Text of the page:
The facility became the Intermediate Care Facility for the Elderly in 1987, reverting back to the original mission of the building. Remodeled and refurbished, they advertised large rooms and personalized care, 24-hour licensed nursing care, and wholesome food. They kept using the name Omaha Manor; however, the next year, it was renamed the Northview Villa ICF and opened with 80-beds. However, after failing a health inspection in 1996 the facility filed bankruptcy and closed immediately. All of the patients were moved out immediately and the facility was put into temporary receivership. The building permanently stopped being a care facility then.
Community Action Finds a Home
In 1995, the Greater Omaha Community Action (GOCA) acquired the building to consolidate its offerings. Moving out of several other North Omaha facilities, GOCA advertised the building as a “One Stop Service Center” for all the programs of the agency. It was also called the “North Community Center.”
In 2007, the nonprofit was renamed to Eastern Nebraska Community Action, or ENCAP. They continue to operate the facility at North 24th and Fowler today, and keep offering programs to help people out of poverty. According to their website, ENCAP works to “reduce the power of poverty in Eastern Nebraska through direct service and results-driven partnerships. ENCAP provides emergency rent and utility assistance; hunger relief; senior wellness initiatives; utility assistance; behavioral health services; and wrap-around case management.”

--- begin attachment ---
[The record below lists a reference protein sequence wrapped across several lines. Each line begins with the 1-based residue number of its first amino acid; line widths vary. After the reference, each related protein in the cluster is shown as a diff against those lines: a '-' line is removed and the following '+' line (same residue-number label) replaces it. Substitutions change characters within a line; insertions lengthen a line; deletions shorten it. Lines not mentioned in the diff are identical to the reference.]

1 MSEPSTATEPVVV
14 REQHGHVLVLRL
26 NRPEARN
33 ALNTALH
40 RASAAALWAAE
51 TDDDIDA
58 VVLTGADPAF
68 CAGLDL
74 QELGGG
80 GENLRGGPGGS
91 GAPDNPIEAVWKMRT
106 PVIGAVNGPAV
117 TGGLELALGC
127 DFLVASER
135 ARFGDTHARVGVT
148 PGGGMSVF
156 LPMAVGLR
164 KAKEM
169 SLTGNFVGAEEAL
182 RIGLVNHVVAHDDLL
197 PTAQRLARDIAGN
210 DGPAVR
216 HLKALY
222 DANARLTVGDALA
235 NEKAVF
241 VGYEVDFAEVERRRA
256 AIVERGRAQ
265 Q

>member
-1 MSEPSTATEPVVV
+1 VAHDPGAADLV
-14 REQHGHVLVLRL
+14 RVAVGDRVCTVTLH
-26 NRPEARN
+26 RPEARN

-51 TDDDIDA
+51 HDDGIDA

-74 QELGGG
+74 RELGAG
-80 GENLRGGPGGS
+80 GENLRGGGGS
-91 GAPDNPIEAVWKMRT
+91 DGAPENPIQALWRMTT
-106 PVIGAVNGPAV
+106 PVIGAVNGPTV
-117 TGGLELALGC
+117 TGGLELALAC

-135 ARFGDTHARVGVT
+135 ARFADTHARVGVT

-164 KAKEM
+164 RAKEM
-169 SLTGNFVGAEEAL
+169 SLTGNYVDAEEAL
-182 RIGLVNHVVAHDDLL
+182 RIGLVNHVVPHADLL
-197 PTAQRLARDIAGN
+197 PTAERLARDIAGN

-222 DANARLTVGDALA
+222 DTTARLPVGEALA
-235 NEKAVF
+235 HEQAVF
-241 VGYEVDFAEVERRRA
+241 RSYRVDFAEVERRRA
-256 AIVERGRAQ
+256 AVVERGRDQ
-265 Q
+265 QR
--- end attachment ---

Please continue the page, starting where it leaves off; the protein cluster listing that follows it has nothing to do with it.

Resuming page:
There is no historical plaque or designation that identifies the significance of this historical location in the Saratoga neighborhood today.
You Might Like…
- A History of the Saratoga Neighborhood in North Omaha
- A History of the Stroud Mansion in North Omaha
- A History of 24th Street in North Omaha
- Eastern Nebraska Community Action Program official website
- Charles Gruenig on Findagrave.com
- Hannah Gruenig on Findagrave.com